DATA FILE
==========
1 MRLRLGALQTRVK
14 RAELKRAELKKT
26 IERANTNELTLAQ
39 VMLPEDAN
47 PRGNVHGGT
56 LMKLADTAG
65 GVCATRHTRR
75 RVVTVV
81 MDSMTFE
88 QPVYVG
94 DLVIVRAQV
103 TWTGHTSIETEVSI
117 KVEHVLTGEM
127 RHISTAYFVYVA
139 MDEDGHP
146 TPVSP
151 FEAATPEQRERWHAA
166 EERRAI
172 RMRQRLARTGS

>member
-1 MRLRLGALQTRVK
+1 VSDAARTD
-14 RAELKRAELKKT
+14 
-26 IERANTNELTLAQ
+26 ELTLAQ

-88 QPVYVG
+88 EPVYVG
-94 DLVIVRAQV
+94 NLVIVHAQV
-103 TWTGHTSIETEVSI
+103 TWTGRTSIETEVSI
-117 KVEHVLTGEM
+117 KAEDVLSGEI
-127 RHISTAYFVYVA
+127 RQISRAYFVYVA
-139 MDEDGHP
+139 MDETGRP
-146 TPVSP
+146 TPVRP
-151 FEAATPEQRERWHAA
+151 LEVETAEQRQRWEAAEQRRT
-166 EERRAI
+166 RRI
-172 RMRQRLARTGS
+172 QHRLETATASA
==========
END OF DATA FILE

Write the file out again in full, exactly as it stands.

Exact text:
1 MRLRLGALQTRVK
14 RAELKRAELKKT
26 IERANTNELTLAQ
39 VMLPEDAN
47 PRGNVHGGT
56 LMKLADTAG
65 GVCATRHTRR
75 RVVTVV
81 MDSMTFE
88 QPVYVG
94 DLVIVRAQV
103 TWTGHTSIETEVSI
117 KVEHVLTGEM
127 RHISTAYFVYVA
139 MDEDGHP
146 TPVSP
151 FEAATPEQRERWHAA
166 EERRAI
172 RMRQRLARTGS

>member
-1 MRLRLGALQTRVK
+1 VSDAARTD
-14 RAELKRAELKKT
+14 
-26 IERANTNELTLAQ
+26 ELTLAQ

-88 QPVYVG
+88 EPVYVG
-94 DLVIVRAQV
+94 NLVIVHAQV
-103 TWTGHTSIETEVSI
+103 TWTGRTSIETEVSI
-117 KVEHVLTGEM
+117 KAEDVLSGEI
-127 RHISTAYFVYVA
+127 RQISRAYFVYVA
-139 MDEDGHP
+139 MDETGRP
-146 TPVSP
+146 TPVRP
-151 FEAATPEQRERWHAA
+151 LEVETAEQRQRWEAAEQRRT
-166 EERRAI
+166 RRI
-172 RMRQRLARTGS
+172 QHRLETATASA